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Setting Up a Successful Headshot Session: Part 3

Setting Up a Successful Headshot Session: Part 3

One of those most important parts of any portrait sessions is what happens after the shoot is over. In the last part of this series I want to talk a bit about the end of your photo session, and how you can ensure you have a happy client that will not only come back for more but will tell their friends how awesome the experience was. Almost every day I get a call from someone asking me to advertise on Google. I simply reply “no thank you” as I don’t feel that Google can compete with word of mouth. As I have mentioned in first part of this series, word of mouth is one of the most powerful advertising weapons you have, with the ability to grow your business exponentially. This will be a bit different for everyone, but I think you can take this and apply it to any type of photography session you do.

The shoot is over…now what?

This is an important piece to the business puzzle as this may be the last time for a while you see your client. You want to make sure they feel the full effect of good customer service. Below are a few idea’s on how to leave a lasting impression.

Review the Session

Make sure you build in time to be able to go through the images with your client. Ideally you want to do this a couple times during the session as well, but at the very least make sure you do it at the end. I usually sit the client down, hand them a beverage and start flipping through images on the TV. Stop at images you think are strong, and make sure you can explain why they are strong. This will help sell your clients on strong images. In a headshot session you will have a series of images that are all similar both in wardrobe, and lighting, but being able to compare them on specific differences can be a valuable part of the client relationship. Often times I will find an image I like and show them a few next to it to help illustrate why I like a certain image, better. Keep in mind it is all a bit subjective, and your client may pick one you don’t care for, but knowing how to sell them on an image shows them you know your craft, you know what works for you and what doesn’t, and gives the session a more personal experience for your client. Take the examples from Veronica’s shoot below.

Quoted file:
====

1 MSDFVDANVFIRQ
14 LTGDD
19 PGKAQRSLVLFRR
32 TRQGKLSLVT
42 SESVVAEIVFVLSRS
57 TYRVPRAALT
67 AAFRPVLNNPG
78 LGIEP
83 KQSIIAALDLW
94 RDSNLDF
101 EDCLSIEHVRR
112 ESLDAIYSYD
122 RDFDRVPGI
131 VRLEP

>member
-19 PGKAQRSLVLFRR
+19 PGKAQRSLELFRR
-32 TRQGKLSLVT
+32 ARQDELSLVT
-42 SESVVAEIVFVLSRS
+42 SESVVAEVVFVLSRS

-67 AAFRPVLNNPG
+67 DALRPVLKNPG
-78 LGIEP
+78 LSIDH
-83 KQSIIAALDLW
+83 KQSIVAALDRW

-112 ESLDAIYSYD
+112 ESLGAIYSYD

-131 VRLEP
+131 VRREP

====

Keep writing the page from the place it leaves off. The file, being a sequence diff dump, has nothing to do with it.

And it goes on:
This is the first option from this series. I like her body angle, and the angle of her face is also nice, the expression is also very good, but I felt like it could be stronger. Image is un-retouched

I coached her to turn towards the camera just a bit, her expression feels more open here, but we were struggling with her hair, and I still felt the expression could be even stronger. Image is un-retouched

Expression is a tiny bit more focused, with a little more hint of heat, or sexuality which is nice. It is a very subtle difference to the previous, both shots could be usable, but again some hair issues. I'm also shooting just a tiny bit above her in these last 3 which I don't mind, but lets see what happens when we come down a little. Image is un-retouched

This is the final pick un-retouched from Veronica's session. Her body language is forward sending energy to the camera creating an engaged feel. Confident posture, with a warm approachable expression

This is the final pick retouched. Soft lightening under the eyes, and some hair/wardrobe work.


In my article, Investigating the Human Expression, I talk about how we can learn to pick better images, get better at reading expression and emotion, along with how body language can cause an emotional perception to be taken from the image. Simply leaning forward or backward, tilting the head at the neck, bringing the chin down slightly can all play into the strength of the image. Learning to communicate all this to your client will come with practice, but it’s a hugely beneficial technique. Come up with characters in your mind for these images, and communicate the emotion or feeling you get from it.